Archive for the ‘Railways’ Category

BeNiLux Railways: An Impression

Tuesday, May 22nd, 2018

So I had a chance to visit Belgium and Netherlands and what I’ve seen there makes me write this post.


I visited it some years ago and it looked quite decent to me, nothing particularly strange.


Previously I only went to Brussels for FOSDEM but this time I travelled around a bit and saw places outside the capital too.

So, they have nice touches like typeface used for station names, various kinds of trains (though I haven’t seen their outdated train that used to go between Liege and Aachen) and very interesting rail station in Antwerpen.

The only strange thing is that they hang out timetables for workdays and weekdays separately (at least in Bruxelles Nord).

The only stupid thing I saw is ticket machines having a special button for international trains and when you press it it tells you that you can’t buy an international train ticket there. And Belgium is such a small country that it’s hard to travel in any direction for an hour and not cross some border (or get into the sea). One would expect that buying tickets to neighbouring lands would be easier, especially for such close countries like Belgium and Netherlands.


Now this country looks like everything there was designed by idiots.

First, trains. By themselves they are not that bad but they have the best counterintuitive designed door open buttons. First, they are labelled the same: half-opened (or half-closed) doors with small arrows showing opening or closing. So if you have not a very good sight (like me) you’ll be confused. But buttons are colour-coded! Yes, and while on German trains it’s intuitive green—open, red—close (or just a single button for open/close), Dutch trains have yellow button for opening doors and green (or blue for random Japanese) button for closing. Honestly, it should be intuitive to have green button to open doors so you can go. And I’d like to hear a reason behind this beside “well, cannabis is legal in Netherlands”.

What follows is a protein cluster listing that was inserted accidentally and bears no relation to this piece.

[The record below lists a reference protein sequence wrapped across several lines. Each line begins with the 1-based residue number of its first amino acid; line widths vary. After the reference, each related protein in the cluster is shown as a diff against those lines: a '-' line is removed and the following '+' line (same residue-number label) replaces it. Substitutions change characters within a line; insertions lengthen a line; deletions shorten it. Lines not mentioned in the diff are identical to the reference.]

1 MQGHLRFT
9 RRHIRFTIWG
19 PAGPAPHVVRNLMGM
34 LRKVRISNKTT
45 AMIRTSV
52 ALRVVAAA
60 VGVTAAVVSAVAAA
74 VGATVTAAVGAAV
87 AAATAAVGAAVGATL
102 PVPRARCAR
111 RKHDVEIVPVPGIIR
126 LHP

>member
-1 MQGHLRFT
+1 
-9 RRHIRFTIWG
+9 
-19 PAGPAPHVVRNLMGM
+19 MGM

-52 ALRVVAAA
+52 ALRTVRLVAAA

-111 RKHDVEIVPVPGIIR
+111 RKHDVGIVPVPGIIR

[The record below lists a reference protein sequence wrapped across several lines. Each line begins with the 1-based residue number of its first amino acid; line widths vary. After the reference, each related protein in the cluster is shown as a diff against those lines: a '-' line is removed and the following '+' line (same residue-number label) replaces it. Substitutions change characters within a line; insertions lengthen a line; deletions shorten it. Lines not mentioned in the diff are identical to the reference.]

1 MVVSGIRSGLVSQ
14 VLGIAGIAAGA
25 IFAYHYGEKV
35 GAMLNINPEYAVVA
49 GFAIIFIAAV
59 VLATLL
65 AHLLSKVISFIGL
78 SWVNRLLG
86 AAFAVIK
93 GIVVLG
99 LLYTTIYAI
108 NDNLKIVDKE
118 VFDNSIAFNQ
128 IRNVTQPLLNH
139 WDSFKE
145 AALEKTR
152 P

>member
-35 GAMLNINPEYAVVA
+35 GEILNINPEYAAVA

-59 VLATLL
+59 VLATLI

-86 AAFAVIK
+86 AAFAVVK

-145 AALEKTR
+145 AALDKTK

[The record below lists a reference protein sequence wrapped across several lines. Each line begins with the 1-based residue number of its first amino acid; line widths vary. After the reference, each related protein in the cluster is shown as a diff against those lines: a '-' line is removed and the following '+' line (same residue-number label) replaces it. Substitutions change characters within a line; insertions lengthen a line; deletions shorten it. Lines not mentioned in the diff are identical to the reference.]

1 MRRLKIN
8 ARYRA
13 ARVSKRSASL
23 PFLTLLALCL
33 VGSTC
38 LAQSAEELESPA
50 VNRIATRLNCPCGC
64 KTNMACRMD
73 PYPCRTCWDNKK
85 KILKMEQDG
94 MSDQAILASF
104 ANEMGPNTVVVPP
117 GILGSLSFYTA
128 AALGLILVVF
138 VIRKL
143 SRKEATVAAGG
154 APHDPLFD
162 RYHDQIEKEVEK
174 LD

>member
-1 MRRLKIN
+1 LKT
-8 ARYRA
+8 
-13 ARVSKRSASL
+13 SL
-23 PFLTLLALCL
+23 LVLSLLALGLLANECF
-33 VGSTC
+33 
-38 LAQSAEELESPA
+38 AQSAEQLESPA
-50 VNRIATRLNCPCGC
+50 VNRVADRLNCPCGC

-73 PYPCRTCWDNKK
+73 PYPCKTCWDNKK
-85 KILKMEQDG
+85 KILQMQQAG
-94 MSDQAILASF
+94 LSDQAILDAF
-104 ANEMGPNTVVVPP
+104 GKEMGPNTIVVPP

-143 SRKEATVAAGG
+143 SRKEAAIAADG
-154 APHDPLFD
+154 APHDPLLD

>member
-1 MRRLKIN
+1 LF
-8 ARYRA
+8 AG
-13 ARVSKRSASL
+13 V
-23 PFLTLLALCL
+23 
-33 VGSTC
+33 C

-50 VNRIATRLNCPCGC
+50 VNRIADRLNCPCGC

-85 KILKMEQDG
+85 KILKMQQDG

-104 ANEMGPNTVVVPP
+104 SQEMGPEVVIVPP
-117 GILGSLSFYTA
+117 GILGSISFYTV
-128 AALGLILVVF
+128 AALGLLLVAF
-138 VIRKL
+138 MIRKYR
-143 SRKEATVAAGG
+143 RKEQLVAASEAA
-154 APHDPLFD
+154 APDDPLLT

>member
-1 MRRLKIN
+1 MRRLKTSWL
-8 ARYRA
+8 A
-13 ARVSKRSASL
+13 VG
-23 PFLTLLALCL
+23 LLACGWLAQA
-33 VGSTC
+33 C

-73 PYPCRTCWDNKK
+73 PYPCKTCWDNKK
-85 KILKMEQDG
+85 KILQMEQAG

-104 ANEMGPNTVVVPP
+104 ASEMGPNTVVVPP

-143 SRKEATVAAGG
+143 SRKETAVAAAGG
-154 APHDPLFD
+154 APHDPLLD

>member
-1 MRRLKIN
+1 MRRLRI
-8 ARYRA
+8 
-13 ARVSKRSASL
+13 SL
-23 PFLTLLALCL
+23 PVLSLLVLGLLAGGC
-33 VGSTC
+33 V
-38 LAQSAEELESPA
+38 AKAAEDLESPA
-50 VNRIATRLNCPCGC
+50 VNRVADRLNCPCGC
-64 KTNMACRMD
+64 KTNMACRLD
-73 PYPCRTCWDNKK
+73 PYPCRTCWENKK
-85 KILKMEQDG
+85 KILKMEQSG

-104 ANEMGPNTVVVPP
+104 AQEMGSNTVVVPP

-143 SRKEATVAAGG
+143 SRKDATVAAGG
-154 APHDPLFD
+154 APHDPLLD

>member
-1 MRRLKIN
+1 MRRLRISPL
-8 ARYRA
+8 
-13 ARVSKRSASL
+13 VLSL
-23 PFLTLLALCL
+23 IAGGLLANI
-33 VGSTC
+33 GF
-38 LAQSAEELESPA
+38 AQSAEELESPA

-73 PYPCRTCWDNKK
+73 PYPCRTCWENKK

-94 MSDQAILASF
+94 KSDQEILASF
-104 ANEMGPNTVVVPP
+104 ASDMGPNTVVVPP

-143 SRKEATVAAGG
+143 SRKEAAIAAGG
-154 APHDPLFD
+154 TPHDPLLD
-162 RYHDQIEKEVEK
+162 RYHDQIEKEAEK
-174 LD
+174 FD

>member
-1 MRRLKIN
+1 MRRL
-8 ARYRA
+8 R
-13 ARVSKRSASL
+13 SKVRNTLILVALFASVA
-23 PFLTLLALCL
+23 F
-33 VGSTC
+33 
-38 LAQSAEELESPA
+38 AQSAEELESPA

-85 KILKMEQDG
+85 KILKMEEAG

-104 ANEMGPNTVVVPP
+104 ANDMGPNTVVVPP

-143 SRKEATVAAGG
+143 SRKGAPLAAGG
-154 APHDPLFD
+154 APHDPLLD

Next, timetables. Those are confusing as well. At least in Rotterdam timetables are hanged separately for each fork (well, it should be a line but most of them are drawn as forks which probably means the train parts separate at some point and head in two different directions)—maybe it’s this convoluted system made them invent InterCity Direct too (don’t ask me how that’s different from normal InterCity). And the separate timetable for international trains. Confusing.

And since that was not enough stupidity, they decided to install turnstiles in Rotterdam Centraal so in order to enter or leave the station you need to scan your ticket (yes, it’s like what you have in underground systems but in this case for rail station). And it might be the only station there with such a feature, I saw nothing like that in Amsterdam C when I visited couple of years ago or in The Hague two days ago.

Speaking of The Hague, they have the stupid station name—Den Haag HS where last two letters stay for Hollands Spoor or Dutch Rail. I know only two cases where such naming makes sense:

  • you have a station in the same town belonging to different railway operators e.g. in Basel you have the main station operated by CFF and so it’s called Basel SBB, French railways have their own section there called Elsässerbahnhof or Bâle SNCF and there’s a station used to belong to Baden Railways that is still called Basel Badischer Bahnhof;
  • you had a competing rail operator and the name stuck (a variation of the above really)—e.g. stations on track Bullay (DB)—Traben-Trarbach(DB) are called so because there was another rail line (on the other side of Mosel) with the same stations and when it was closed nobody wanted to rename stations just because;
  • you’re SNCF and you want to mark your stations because they’re yours and no foreign train should set wheel there!

And as far as I know none of this applies to The Hague. I suspect it happened because they have built a new station later (more than a century later) that they designated as central one and could not make a good name for the old station. It’s like in Germany they’d rename station Hamburg-Altona to Hamburg Hbf and Hamburg Hbf to Hamburg DB. In other words, pointless and stupid.

Overall, it was an interesting experience travelling Belgium and Netherlands but I did not expect that much stupidity from the latter. Anyway, the next post should be about Rust.

An Impression on Rhaetian Railways

Wednesday, April 25th, 2018